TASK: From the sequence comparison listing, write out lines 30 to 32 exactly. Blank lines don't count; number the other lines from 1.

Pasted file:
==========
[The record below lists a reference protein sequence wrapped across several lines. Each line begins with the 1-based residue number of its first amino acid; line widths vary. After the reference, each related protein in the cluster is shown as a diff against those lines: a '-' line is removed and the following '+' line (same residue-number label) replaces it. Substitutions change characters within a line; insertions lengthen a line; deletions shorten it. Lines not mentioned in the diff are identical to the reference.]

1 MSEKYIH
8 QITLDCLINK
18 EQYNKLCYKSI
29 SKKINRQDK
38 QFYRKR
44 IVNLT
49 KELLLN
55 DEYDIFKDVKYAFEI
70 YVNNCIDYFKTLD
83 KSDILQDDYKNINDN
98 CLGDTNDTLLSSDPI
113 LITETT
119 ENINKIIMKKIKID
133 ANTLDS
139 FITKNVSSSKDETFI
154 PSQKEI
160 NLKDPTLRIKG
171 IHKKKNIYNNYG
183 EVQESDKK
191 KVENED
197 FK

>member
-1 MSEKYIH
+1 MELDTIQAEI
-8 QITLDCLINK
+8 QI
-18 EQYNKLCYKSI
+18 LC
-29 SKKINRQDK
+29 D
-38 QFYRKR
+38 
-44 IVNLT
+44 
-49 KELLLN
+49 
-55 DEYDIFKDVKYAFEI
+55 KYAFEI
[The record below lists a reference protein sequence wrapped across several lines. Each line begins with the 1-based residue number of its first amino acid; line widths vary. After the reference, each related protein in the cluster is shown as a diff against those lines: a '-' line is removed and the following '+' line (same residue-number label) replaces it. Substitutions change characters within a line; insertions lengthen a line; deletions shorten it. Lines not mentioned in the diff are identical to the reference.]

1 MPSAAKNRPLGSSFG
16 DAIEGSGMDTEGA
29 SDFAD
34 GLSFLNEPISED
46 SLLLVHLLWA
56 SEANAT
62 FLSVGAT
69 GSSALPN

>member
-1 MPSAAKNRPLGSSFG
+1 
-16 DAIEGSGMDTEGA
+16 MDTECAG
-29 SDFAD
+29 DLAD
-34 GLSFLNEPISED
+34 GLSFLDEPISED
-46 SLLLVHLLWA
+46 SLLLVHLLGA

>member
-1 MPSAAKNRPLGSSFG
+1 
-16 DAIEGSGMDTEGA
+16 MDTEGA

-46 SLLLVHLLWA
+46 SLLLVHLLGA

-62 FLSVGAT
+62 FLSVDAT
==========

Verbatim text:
-29 SKKINRQDK
+29 D
-38 QFYRKR